It's a great note on which to end my brief career as a football blogger.
Every once in a while, it's good to take note of what you're doing and ask whether you're making the most of your time and talent. The world is a struggling place, and needs each one of us to be exactly who we are, in the best manner we can manage. Perhaps that sentence makes football bloggers sound superfluous, but I don't think it has to be that way. Guys like the ones at Fieldgulls obviously have a life beyond football. They're contributing. Football is a passion for them that moves them to write, elevates others' thinking, lets us support our team and our cause in a smart and well-informed way.
But when I started asking myself questions about maximizing my time and resources, my answers didn't fall in the same place. I'm a teacher. If there's one area of education that we could address before reflexively looking to blame government and money allocation, it would be teacher work ethic. The profession is filled with teachers who are checked out, phoning it in, going through the motions. They are shortchanging students of their highest potential and making harder the jobs of every teacher who comes after them. These kids are our country's future.
Allow me a moment on the soapbox: if you are a teacher who's merely a placeholder and has no real interest in the dozens of children under your charge, then you need to get out. Now. It doesn't matter how hard it would be for you to find another job - the needs of the many outweigh the needs of the few. Step aside and allow your job to be filled by someone who loves children, believes in their subject, and has the patience and generosity to walk with them and turn them into the best they can be.
That's my calling. And when it comes right down to it, I have neither the time nor the football knowledge to justify continuing this blog.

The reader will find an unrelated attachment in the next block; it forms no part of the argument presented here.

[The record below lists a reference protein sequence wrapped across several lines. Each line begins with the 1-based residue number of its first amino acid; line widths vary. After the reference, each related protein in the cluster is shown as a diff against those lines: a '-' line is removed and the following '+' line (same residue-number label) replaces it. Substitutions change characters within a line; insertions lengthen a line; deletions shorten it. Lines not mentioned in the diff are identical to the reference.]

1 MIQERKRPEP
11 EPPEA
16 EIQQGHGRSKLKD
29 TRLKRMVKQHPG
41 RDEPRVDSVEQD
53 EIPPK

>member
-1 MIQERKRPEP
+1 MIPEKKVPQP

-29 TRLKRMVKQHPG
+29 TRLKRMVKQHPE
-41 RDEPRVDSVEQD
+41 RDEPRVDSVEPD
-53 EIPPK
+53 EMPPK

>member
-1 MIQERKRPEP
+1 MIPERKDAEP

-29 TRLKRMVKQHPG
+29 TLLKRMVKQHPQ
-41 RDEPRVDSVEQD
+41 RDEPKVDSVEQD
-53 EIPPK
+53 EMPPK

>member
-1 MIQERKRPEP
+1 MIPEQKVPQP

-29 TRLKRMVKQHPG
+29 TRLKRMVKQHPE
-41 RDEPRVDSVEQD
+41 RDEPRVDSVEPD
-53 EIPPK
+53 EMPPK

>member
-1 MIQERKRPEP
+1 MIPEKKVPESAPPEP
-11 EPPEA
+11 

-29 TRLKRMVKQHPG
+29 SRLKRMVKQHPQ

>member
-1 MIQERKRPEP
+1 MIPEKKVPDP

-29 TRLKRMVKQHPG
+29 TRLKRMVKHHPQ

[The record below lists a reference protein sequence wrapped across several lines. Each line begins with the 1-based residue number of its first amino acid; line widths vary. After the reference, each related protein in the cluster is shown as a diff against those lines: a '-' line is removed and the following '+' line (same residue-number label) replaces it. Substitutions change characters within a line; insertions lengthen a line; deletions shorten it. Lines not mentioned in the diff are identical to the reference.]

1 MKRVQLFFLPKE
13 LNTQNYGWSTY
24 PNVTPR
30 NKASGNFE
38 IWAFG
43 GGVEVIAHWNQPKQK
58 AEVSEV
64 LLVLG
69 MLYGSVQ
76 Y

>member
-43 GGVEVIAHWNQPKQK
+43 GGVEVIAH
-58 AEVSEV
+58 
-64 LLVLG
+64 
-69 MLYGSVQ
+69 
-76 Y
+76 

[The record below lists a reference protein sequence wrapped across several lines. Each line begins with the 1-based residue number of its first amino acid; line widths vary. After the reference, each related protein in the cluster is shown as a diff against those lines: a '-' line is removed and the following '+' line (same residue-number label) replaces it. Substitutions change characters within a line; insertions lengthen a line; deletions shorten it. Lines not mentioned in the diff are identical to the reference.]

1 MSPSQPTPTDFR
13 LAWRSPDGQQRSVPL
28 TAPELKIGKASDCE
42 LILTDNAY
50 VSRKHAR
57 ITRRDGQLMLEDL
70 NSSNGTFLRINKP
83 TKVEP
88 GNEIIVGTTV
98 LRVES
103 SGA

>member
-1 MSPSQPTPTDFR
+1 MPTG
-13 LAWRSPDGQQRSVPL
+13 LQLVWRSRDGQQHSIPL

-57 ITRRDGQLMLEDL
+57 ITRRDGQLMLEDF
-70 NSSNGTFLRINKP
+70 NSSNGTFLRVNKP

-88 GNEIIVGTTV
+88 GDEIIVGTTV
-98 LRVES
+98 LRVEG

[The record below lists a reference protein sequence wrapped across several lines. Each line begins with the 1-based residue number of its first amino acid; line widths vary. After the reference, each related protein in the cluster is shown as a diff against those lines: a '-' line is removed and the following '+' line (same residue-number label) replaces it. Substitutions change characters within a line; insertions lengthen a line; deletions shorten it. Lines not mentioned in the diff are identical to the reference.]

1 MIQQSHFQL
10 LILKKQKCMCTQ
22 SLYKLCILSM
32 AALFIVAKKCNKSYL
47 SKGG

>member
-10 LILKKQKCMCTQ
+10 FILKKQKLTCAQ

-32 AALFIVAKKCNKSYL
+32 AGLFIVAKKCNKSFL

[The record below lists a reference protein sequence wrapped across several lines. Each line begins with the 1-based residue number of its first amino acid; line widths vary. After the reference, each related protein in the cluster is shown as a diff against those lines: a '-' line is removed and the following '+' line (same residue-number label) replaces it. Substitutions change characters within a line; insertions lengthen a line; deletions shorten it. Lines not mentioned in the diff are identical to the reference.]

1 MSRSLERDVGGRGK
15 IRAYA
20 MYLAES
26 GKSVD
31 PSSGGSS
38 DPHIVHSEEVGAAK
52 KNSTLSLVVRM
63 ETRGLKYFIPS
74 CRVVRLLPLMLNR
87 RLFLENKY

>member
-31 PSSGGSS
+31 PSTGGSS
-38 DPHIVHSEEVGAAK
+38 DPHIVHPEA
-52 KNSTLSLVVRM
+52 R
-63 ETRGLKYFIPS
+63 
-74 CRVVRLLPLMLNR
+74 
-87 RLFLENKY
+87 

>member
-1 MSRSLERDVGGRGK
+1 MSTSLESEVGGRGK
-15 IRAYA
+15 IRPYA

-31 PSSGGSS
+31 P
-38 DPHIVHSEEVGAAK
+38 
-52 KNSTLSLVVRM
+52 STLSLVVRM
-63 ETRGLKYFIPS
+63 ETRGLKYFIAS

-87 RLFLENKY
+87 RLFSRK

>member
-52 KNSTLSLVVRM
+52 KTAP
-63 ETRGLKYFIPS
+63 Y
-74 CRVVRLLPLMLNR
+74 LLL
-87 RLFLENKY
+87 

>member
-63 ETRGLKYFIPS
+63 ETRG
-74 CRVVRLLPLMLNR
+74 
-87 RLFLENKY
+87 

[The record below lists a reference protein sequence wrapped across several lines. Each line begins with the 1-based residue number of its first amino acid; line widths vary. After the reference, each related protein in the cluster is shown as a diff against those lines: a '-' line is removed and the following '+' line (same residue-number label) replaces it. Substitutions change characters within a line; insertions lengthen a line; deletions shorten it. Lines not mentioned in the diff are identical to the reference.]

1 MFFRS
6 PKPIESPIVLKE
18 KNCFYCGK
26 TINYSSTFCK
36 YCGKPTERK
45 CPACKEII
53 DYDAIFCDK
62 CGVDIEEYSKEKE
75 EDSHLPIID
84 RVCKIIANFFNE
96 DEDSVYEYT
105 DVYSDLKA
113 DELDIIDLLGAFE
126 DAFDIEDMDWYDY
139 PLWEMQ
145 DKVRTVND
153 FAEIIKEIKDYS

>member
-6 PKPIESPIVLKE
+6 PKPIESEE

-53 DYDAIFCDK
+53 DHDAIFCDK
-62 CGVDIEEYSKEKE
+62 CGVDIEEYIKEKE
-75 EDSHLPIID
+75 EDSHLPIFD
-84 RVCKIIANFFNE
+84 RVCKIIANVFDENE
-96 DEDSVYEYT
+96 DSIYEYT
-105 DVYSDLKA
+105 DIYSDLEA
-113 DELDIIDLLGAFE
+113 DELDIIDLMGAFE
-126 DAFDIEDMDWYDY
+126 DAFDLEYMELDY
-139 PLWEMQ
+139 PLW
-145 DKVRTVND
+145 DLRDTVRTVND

I honestly don't know much about football. I really don't. That's not a diss on myself, and it's not fishing for reassurance. It's just a fact. I'm fine with not knowing much. What I do know comes from reading others. And one thing I don't want to be is a guy who's writing about his level, even if he can disguise it with his writing. Occasionally I'll have a perspective that nobody has yet touched, and can be written without a great deal of X's and O's. Those are my articles. But with the proliferation of new blogs and the riches of knowledge from others within the Seahawks blogosphere, those moments seem to become rarer and rarer. And I'm okay with that. As long as the thoughts are out there, does it matter who writes them?
To be a quality blogger - and that's what I'd want to be if I were to keep doing this - you have to be a certain sort of person. You have to be a quick researcher. You must be able to dash off a well-supported, knowledgeable essay without taking days to write it. I'm not that sort. I start a piece with good intentions, take hours to write it, go back over it the next day, rewrite it at least twice, find new information that supports or contradicts my piece, rewrite it again, pull my hair out, and by the time I've gotten close to publishing, the entire week has gone by, everyone else has already talked about it, and posting it would seem lame and out-of-touch. Such is the fast-paced world of internet opinion. Perfectionists have no place in the world of blogging.